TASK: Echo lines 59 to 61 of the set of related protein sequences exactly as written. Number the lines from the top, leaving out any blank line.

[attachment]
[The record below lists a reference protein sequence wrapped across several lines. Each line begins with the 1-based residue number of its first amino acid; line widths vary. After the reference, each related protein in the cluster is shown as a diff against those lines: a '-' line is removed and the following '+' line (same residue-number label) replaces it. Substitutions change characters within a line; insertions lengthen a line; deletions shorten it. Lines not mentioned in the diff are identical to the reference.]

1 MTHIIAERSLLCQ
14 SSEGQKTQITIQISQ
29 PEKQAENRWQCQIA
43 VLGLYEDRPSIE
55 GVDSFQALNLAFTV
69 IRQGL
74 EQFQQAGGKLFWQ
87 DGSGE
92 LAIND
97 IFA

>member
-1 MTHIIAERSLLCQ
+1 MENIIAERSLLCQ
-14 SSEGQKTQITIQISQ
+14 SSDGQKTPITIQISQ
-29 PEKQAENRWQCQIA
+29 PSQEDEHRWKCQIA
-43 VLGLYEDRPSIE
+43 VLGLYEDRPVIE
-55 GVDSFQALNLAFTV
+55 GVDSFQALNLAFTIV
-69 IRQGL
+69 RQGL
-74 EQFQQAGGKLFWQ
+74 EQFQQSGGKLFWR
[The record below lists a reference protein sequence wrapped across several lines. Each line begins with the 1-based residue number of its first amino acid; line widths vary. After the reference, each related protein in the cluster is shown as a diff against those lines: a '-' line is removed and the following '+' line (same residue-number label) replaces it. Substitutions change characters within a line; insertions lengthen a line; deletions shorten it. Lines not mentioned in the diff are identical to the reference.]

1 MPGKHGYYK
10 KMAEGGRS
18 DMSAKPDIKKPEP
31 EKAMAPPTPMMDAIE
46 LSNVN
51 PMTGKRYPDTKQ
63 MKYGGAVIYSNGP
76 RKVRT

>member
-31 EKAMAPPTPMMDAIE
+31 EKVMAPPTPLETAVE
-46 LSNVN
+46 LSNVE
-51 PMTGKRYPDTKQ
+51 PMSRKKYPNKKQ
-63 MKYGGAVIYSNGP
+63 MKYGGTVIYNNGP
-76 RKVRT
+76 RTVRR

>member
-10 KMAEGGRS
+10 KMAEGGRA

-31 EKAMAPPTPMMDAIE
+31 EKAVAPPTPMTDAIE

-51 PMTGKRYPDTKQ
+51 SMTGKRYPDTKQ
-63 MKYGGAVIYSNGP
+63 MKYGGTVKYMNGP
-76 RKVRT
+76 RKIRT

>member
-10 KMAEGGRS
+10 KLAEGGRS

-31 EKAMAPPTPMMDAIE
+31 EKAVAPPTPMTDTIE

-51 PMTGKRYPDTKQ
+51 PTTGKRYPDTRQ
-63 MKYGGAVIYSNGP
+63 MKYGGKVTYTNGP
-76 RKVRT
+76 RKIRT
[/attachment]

-10 KMAEGGRS
+10 KLAEGGRS

-31 EKAMAPPTPMMDAIE